• It’s interesting how little the debate changes. My own view is that this is largely correct — but that things like a minimum wage can make a positive difference. We were told it would be a terrible blow to small business and boost unemployment if the latest catch-up in the minimum wage were enacted, not to mention its inflationary impact. And yet somehow we have survived it thus far, with employment higher and inflation lower than ever. It’s a big topic, but fun to read one of the historically most important proponents of the laissez-faire point of view.
  • And then there’s Einstein with a nice handwritten thank you note from December 7, 1952, that includes two snippets I particularly like: “Anything is better than being suspended between fear and hope. At least it appears that way to me, so that I never understood the attraction of gambling and betting.” And later in his note, of his adopted country: “Our good America strives successfully to be its own caricature.”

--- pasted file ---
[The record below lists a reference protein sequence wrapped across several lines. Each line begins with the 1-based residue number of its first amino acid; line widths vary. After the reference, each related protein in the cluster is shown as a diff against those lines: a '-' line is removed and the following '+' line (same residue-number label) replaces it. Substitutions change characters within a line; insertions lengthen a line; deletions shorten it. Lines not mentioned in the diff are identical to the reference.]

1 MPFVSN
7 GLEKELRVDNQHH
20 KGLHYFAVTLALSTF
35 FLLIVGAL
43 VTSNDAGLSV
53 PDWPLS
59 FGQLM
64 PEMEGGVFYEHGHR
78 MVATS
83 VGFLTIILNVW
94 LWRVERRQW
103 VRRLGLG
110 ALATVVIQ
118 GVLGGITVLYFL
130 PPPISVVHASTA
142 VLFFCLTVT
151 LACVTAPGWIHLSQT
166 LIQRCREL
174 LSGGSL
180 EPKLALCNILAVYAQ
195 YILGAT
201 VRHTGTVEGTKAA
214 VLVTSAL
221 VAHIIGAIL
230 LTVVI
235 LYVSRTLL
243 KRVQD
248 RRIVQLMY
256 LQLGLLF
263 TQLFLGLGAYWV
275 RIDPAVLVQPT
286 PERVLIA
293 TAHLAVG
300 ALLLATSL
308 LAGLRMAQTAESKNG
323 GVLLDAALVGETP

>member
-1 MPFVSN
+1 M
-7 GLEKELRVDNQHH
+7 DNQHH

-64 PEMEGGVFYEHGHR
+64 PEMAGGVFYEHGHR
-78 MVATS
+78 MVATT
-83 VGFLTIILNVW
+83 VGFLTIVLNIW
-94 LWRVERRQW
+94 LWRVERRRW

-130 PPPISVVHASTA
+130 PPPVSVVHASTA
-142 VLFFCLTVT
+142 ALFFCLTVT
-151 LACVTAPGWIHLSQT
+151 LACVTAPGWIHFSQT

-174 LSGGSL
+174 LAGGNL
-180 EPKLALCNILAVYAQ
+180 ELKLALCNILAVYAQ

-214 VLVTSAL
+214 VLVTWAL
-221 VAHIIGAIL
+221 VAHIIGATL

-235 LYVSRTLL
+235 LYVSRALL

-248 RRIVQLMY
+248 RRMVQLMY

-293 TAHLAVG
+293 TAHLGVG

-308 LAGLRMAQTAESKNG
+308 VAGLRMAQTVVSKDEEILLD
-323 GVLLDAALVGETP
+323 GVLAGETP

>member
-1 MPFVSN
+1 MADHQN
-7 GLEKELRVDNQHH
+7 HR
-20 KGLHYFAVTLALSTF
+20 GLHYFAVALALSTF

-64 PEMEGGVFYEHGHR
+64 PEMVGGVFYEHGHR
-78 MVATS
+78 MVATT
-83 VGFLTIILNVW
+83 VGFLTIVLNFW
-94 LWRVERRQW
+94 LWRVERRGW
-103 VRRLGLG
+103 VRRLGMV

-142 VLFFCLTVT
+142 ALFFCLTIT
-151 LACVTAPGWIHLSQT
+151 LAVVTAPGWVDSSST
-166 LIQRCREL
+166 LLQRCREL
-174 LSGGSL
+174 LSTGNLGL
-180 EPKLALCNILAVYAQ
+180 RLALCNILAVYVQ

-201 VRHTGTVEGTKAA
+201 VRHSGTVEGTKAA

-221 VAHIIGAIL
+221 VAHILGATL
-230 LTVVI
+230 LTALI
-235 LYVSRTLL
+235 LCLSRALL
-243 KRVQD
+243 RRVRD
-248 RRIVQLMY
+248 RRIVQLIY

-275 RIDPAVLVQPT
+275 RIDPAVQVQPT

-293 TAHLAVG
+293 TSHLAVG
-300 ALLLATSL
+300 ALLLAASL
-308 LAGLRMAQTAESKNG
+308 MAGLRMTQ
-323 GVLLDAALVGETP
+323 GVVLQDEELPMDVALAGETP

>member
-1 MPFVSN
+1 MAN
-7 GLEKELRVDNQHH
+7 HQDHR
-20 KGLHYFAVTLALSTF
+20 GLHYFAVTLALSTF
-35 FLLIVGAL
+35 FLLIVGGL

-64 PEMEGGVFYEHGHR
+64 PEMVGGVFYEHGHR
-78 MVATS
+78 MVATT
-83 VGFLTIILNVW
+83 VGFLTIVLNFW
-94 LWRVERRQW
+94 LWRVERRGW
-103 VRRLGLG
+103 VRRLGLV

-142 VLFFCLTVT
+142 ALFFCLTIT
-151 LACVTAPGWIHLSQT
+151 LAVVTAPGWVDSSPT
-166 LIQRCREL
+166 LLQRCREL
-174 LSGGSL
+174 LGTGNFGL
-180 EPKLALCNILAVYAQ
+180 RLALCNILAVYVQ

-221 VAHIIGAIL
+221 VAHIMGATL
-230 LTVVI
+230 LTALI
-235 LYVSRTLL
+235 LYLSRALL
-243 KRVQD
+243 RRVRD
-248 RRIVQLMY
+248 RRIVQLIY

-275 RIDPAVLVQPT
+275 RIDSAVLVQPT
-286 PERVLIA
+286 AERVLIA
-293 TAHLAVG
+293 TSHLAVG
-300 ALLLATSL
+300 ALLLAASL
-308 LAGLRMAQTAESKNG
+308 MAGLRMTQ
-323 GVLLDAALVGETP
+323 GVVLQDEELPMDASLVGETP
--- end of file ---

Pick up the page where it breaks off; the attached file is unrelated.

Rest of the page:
• And John Reed — about whom Warren Beatty made Reds — with an autographed second edition of his 1919 classic 10 Days that Shook the World, about the Russian revolution. (Anybody out there got a signed first edition?) And with a letter to a socialist cartoonist in which Reed writes: “The Left Wing is starting a new Labor Magazine — labor pure and simple — to be distributed by propaganda groups in the factories. We are of course poor as hell, and nobody’s getting anything for doing it. I’m supposed to be the editor. Can you do us a cartoon for the opening number cover? I suggest an enormous working man scratching himself all over (not naked) while little cooties (capitalists) in silk hats and frock coats run around biting him. Across the stream stands Russia (large, hairy and handsome, looks fine and happy) holding out a bottle labeled ‘Lenin’s Cootie Cure.'”
  • Reed goes on to suggest that maybe the cooties (and here we thought this was a word we made up in high school) might be in different costumes, and that Young, the cartoonist, might label them “Manufacturer,” “Banker,” “Capitalist Newspaper Editor” and so forth. One wonders what Reed — or Marx or Lenin, for that matter — would think coming back to Earth today and reading up on the history of the 80 years just passed since those 10 days in 1917 that shook the world.